Down the road from moto-goodness is one of the coolest antique stores I’ve seen in a long time. Housed in (and spilling out of) a vintage heavy machinery repair shop, the Antique Warehouse is a guy-friendly place that on initial inspection seems to be a massive jumble but on closer view shows some very savvy categorization. I definitely recommend spending some time here.

A veritable plethora of vintage trinkets

At top left, barbed wire and bits, bottom left ladies clothing, bottom center lampshades, top center wooden boxes, to the right you'll find books mopeds etc. etc...

Looking for union suits in their original box?

Or maybe your own personal fan club?

Or how about an instant beer can collection (with Ebay potential!)?

Cameras to document everything.

A few tools to choose from.

Player piano rolls to keep you entertained.

And some padlocks to keep it all safe.

Like I said, this place has everything.

I breathed a sigh of relief as we left Antique Warehouse only $5 lighter in the wallet, and Mike carrying a very rusty British bike tank.

The rest of the antique stores in town are of the more fluffy “artique and collectible” variety. Although cute and worthy if you like tea towels and scented candles, finding motorcycle memorabilia in these spots would be nearly as tough as finding it at your local WalMart.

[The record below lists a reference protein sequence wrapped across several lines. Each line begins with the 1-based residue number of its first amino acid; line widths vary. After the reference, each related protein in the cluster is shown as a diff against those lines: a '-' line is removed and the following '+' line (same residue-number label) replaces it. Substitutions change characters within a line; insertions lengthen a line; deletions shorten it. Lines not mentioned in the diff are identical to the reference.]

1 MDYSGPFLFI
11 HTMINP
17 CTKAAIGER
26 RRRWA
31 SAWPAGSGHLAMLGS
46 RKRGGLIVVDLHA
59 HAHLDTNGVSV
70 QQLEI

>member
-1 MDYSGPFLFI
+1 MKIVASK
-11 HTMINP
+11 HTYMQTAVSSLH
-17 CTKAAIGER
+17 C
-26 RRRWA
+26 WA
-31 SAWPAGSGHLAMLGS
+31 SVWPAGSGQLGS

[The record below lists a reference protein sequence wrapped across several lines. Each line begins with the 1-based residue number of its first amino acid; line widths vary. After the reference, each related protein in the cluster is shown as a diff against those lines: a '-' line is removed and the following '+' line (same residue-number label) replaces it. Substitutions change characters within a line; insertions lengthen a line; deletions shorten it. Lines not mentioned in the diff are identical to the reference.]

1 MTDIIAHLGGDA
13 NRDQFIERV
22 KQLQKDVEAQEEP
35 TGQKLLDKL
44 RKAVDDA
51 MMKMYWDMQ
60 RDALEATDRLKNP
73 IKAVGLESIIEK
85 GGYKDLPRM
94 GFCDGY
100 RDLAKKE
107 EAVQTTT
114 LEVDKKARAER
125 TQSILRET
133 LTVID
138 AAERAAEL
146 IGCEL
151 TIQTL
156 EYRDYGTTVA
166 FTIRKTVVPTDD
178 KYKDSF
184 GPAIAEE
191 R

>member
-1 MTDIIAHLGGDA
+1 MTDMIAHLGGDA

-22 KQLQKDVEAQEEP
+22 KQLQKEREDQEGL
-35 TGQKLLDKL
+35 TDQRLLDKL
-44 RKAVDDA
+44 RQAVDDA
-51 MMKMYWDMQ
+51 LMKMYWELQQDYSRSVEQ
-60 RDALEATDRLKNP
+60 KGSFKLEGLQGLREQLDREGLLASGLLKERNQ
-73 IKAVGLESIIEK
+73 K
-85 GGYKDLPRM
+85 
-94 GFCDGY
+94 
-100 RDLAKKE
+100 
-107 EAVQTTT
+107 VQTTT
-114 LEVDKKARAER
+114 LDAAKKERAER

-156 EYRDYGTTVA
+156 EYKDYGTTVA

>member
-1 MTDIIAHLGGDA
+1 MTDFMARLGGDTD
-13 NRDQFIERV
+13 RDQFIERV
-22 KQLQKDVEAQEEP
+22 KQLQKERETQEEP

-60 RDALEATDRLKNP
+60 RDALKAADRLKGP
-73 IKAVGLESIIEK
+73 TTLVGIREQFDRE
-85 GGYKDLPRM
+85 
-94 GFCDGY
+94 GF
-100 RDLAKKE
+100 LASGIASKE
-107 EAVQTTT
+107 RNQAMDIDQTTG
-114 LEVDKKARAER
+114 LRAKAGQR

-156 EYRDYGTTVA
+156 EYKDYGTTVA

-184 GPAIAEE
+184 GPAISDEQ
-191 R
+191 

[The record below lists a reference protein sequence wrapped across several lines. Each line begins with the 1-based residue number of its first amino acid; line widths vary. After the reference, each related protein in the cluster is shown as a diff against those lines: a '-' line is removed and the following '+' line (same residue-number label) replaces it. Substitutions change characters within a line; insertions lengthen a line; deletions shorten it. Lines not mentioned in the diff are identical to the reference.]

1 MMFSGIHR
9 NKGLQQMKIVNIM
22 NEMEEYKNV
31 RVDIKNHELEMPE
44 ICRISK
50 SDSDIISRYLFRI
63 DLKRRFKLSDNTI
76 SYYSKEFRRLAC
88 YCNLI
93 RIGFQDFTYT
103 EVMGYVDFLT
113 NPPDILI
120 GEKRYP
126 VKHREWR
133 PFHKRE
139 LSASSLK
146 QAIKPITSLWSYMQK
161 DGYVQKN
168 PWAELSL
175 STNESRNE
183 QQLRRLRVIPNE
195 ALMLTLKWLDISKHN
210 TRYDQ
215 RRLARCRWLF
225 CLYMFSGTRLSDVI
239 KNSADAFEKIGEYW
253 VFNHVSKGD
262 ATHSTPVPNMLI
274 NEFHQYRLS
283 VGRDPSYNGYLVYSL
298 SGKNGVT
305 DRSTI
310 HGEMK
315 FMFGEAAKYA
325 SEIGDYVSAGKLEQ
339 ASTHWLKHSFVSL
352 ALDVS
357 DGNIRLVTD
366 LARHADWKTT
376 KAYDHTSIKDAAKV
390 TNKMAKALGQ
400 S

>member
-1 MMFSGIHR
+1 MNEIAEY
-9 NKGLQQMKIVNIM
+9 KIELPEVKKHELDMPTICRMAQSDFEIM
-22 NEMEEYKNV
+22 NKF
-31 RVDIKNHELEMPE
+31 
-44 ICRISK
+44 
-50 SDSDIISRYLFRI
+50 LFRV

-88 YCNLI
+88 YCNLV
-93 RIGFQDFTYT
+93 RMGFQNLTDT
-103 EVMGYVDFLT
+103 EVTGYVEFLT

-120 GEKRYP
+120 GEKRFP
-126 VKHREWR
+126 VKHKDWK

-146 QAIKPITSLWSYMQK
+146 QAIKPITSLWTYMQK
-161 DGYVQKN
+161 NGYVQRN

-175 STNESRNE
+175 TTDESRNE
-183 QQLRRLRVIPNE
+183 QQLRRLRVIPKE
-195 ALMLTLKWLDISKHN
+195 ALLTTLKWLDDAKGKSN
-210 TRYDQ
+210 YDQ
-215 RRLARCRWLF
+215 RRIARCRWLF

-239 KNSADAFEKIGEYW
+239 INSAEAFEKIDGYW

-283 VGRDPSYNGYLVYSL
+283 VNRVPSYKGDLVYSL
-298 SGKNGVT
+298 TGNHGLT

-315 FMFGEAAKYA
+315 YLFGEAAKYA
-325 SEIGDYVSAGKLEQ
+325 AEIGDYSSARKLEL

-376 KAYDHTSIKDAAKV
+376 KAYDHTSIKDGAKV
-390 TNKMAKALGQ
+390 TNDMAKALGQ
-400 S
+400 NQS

Closing in on evening, we decided it was time to head towards home. And crazy thing is, we still need to come back here and visit their great selection of museums sometime. Seems like no matter how much time we take exploring a place, we still need more.

Baldwin House in Klamath Falls

Maud Baldwin

‘You will find me in the lake’   By By BILL MILLER  for the Mail Tribune

February 13, 2011

They found her exactly where she said she would be, floating face down under the Link River Bridge.

Never married, 47 years old and daughter of an Oregon state senator, Maud Evangeline Baldwin had finally given up.

Born in summer 1878, “Vinnie,” as her family called her, was her father’s princess, the only girl in a family of five. He lavished his attention on her and made sure she had everything she needed or desired.

Wallace Baldwin, her uncle, was said to be the first non-Indian to settle in Klamath County, arriving in 1852.

Four years later, Wallace moved to Jackson County, settling with his sister Harriet on a homestead near Talent.

His letters home to Missouri made Southern Oregon seem so exciting they enticed his younger half-brother, George, Maud’s father, to come west in 1872.